I have the Plegg, good people. Not as solidly as I did in days of yore, which were Monday, but still enough that I can either keep myself up sounding like the last days of a non-virtuous Victorian lit woman (virtuous women die of scarlet fever, harlots slash flirts get consumption, so I guess it’s appropriate) (except apparently Jane Eyre’s friend Helen, who dies of consumption in the middle of a damn typhus outbreak, thus confusing everyone because CharBron had to be extra) or I can take some drugs. And when Option B is drugs, I’m never going for Option A. (Kidding, Mom slash Federal Authorities!)
The Page of Wands is really the wandsiest of wands. Pages are skilled in a subject, but learning about it–talented pupils (not apt ones, because Stephen King and Nazis ruined that phrase for all of us)–and fire, being the element of passion and inspiration, is all about beginnings. (It’s also the element of will, which you need to keep fire/passion/inspiration going past being a page, but that’s really the exception.) The Bright Young Thing on this card, who’s generally holding a wand in the middle of a desert, is Peak Freshman: there’s a whole universe of fascinating things to learn and awesome people to meet and nobody’s dorm room smells like old Smirnoffs Ice and laundry yet. Who cares if you can’t find the cafeteria without ending up three states away?
This card means new beginnings, good news, ambition but generally in an “I’m gonna make it after all!” sense rather than a climbing-the-corporate-ladder or taking-over-the-world one, curiosity and excitement. It’s the card of road trips, New Relationship Energy, back-to-school shopping where this is the year that you have the best Trapper Keeper and your acid-washed Jordache jeans will totally make Gavin Conway notice you…er, I think that may have gotten away from me a bit. You get the idea.
The Knight of Wands: This is where will starts to become a factor. The Knight, like all Knights, is on a horse, but theirs is either showing off, fighting, or dubiously behaved, as it’s got two feet off the ground, which is not an Optimal Horse Position if I recall my fifth-grade riding lessons. (The horses, for reference, by suit: Pentacles is standing still, Cups is walking sedately, Swords is charging, and Wands is rearing.) (In Rider-Waite–ha–the horse for Pentacles is black/brown, the one for Wands is red, and those for Cups and Swords are both white because there aren’t blue horses and the artist didn’t want to fuck around with greys or palominos, I guess.) Passion and inspiration are hard things to keep going, especially after you’ve learned what’s readily available and have to go looking for more. That doesn’t entirely mean just putting the work into a subject (that’d be Swords or Pentacles) or a relationship (Pentacles or Cups) or whatever: it means staying enthusiastic about it while you do that work. As anyone who’s written a novel or had a long-term relationship can tell you, that’s a hell of a task.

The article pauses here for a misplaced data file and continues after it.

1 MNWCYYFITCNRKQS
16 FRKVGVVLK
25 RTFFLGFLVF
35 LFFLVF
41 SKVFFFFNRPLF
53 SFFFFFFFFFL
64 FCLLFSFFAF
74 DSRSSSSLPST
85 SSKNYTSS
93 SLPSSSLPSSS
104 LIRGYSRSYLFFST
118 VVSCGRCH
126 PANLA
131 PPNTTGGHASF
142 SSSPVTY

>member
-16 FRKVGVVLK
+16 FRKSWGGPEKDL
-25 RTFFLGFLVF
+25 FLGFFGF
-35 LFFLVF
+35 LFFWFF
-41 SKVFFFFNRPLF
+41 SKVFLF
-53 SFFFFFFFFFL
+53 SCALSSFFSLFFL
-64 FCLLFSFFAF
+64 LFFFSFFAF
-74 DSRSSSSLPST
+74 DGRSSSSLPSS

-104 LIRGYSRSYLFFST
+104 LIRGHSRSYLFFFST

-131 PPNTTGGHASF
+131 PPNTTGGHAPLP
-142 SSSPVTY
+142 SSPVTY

Fittingly, this card is associated with travel–true to some extent of all the Knights, what with the horses and all, but specifically the fact that travel is often helpful when you’re looking to pursue a passion beyond the obvious. You get new perspectives, you get time on the road to think them over, you’re free from the commitments and patterns that sort of shape your life at home. You have adventures, and adventures are a big part of this card. Of all the Knights, this is the one most likely to be the paladin in a D&D party–Cups is probably holier, Swords more righteous, but if you want a paladin who’s also down for going to poke illithids in the face, the Knight of Wands is your person.
The management does not advise poking illithids in the face.